This investigation into nordvpn's "32+ million residential proxies" is interesting
2) I signed up NordVPN, connected to it, and checked the client ip header when making requests to http://disneyplus.com like in the link. Every request returns a different IP, so I wrote a little script to just make this request over and over and log it.
Here's a de-duped text file of about ~2 hours of continuously asking akamai what my IP is when making the disneyplus request:
That repo also has a very simple bash script that just runs over and over logging to a file so you can replicate it yourself.
Alright, NordVPN basically admitted they're using residential IPs, but are claiming it's not secret, it's not malware, and they'll explain it to you if you sign an NDA.
@nyquildotorg wow didn't know they sold these 😱
yip, that's one way to do it while *twiddling moustache* and *stroking a white cat*
@nyquildotorg Blech. This whole NordVPN debacle makes want to shower.
Nice investigation and write-up!
@bgardner I didn't write the original medium piece, but in the process of debunking it discovered it's totally true
@nyquildotorg Sure, that was clear; maybe I should have said "peer review" as opposed to "investigation", but still - solid work.
"specific application for their devices"
The fact that they won't name it is worrying me.
@jospanner I mean, the obvious connection to make (but without real data to back it up) is their Oxylabs / Tesoro stuff, which absolutely has found its way secretly into applications, which makes it "malware."
If they put it into an application and tell people it's there, then it's no longer malware, even though it is doing exactly the same thing.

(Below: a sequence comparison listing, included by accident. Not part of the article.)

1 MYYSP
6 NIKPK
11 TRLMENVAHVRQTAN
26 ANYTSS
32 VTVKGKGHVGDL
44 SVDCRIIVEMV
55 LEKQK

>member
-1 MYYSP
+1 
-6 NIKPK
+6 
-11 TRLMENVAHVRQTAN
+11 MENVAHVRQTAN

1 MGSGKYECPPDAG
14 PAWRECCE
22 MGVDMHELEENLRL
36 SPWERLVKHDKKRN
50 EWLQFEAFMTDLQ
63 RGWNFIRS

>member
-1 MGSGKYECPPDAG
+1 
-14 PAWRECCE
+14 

@nyquildotorg This does feel like the sort of thing that is easy to defuse if there really isn't something funny going on. The vagueness isn't inspiring a lot of confidence.
OCR Output (chars: 849)
Here’s how it goes:
1. We purchase services that provide pools of
2. There are two types of pools. The first one
consists of IPs purchased from ISPs directly.
The second one consists of the IPs of
people who have voluntarily downloaded
specific applications on their devices. The
sole purpose of these applications is to
reward the end user for voluntarily sharing
part of their bandwidth with various
services. Each individual who has the app
downloaded is fully aware of this purpose
and receives a reward for the traffic sent
and received through their device.
3. These IPs are only used initially when
forming a connection. Regular browsing
data and user IPs are never sent this way.
4. The owner of the IP address can’t see any
individual identifiable personal data
because no such data is ever sent.
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